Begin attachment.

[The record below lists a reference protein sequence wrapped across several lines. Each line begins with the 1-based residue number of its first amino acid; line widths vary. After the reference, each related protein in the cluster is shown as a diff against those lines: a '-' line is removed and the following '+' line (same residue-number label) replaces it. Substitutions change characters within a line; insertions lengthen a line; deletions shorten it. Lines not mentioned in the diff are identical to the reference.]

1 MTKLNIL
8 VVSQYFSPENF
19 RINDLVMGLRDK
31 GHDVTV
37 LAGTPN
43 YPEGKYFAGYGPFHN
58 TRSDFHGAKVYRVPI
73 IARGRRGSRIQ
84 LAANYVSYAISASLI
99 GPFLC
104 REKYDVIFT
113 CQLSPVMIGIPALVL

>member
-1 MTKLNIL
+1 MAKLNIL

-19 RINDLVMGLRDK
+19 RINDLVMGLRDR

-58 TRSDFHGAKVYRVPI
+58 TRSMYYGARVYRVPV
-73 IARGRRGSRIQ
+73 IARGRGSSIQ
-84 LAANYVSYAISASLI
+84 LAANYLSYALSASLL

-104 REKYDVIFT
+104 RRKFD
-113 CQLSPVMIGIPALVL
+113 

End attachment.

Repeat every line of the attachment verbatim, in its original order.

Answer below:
[The record below lists a reference protein sequence wrapped across several lines. Each line begins with the 1-based residue number of its first amino acid; line widths vary. After the reference, each related protein in the cluster is shown as a diff against those lines: a '-' line is removed and the following '+' line (same residue-number label) replaces it. Substitutions change characters within a line; insertions lengthen a line; deletions shorten it. Lines not mentioned in the diff are identical to the reference.]

1 MTKLNIL
8 VVSQYFSPENF
19 RINDLVMGLRDK
31 GHDVTV
37 LAGTPN
43 YPEGKYFAGYGPFHN
58 TRSDFHGAKVYRVPI
73 IARGRRGSRIQ
84 LAANYVSYAISASLI
99 GPFLC
104 REKYDVIFT
113 CQLSPVMIGIPALVL

>member
-1 MTKLNIL
+1 MAKLNIL

-19 RINDLVMGLRDK
+19 RINDLVMGLRDR

-58 TRSDFHGAKVYRVPI
+58 TRSMYYGARVYRVPV
-73 IARGRRGSRIQ
+73 IARGRGSSIQ
-84 LAANYVSYAISASLI
+84 LAANYLSYALSASLL

-104 REKYDVIFT
+104 RRKFD
-113 CQLSPVMIGIPALVL
+113 